I believe I say "forte" with two syllables, the second stressed, to mean "particular talent," and in fact saying "grammar is her forte" without the added "ay" sounds wrong to me, perhaps because of the possible confusion with "fort." But I am pretty certain that "forte" as a musical direction should be pronounced FOR-tay, not for-TAY. A minor quibble.

I am enjoying your videos immensely. Thanks!

Okay, I do say caramel with three syllables, but have never heard "caramel corn" pronounced that way. Fortunately I don't eat the stuff.

Incidentally, if you would like to add to your store of words with Greek roots, the word for correct diction or correct pronunciation is "orthoepy" ("orthos," right; "epos," speech).

And you might also note that the introduction to this video does not say that the pronunciations that follow are "correct," but merely that they are respectable.

My new goal: become an orthoepest.

Allie, I too enjoyed the list of mispronounced words. Most of the 'mispronunciations' cited appear to be from what might be termed "Urban English." I am reminded of Henry Higgins' song in My Fair Lady:

An Englishman's way of speaking absolutely classifies him,
The moment he starts to speak he makes some other Englishman despise him.

"Urban English"? You want me to learn you Kentucky English?

Kentucky English? Is that the southern drawl the Kentucky Colonels speak while sipping Mint Juleps on the porch? Or is it the veranda?

True story: While I was living at home in New York in the mid 60s, I applied for a college summer hire job in Maryland. One afternoon I came home from school and my mother said I had gotten a call and the message was "Call Operator 25, Laurel Merlin." To her Northern ear the pronumciation of our fair state sounded like the name of an old English mage. Even after living here for over 40 years I still sometimes find it hard to dedcipher the locals.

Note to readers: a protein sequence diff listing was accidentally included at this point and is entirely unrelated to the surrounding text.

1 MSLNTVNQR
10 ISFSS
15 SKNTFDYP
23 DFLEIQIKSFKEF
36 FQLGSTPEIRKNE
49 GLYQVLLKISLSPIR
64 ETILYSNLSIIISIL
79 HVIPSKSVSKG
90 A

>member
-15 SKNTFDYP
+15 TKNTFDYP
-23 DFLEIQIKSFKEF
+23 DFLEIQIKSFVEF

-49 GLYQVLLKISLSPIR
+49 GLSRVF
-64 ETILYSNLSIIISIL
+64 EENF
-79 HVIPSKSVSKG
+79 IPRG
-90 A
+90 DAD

Post a comment

(If you haven't left a comment here before, you may need to be approved by the site owner before your comment will appear. Until then, it won't appear on the entry. Thanks for waiting.)

Verification (needed to reduce spam):

About John McIntyre
John McIntyre, mild-mannered editor for a great metropolitan newspaper, has fussed over writers’ work, to sporadic expressions of gratitude, for thirty years. He is The Sun’s night content production manager and former head of its copy desk. He also teaches editing at Loyola University Maryland. A former president of the American Copy Editors Society, a native of Kentucky, a graduate of Michigan State and Syracuse, and a moderate prescriptivist, he writes about language, journalism, and arbitrarily chosen topics. If you are inspired by a spirit of contradiction, comment on the posts or write to him at
Baltimore Sun Facebook page

Most Recent Comments
Sign up for FREE local news alerts
Get free Sun alerts sent to your mobile phone.*
Get free Baltimore Sun mobile alerts
Sign up for local news text alerts

Returning user? Update preferences.
Sign up for more Sun text alerts
*Standard message and data rates apply. Click here for Frequently Asked Questions.
Stay connected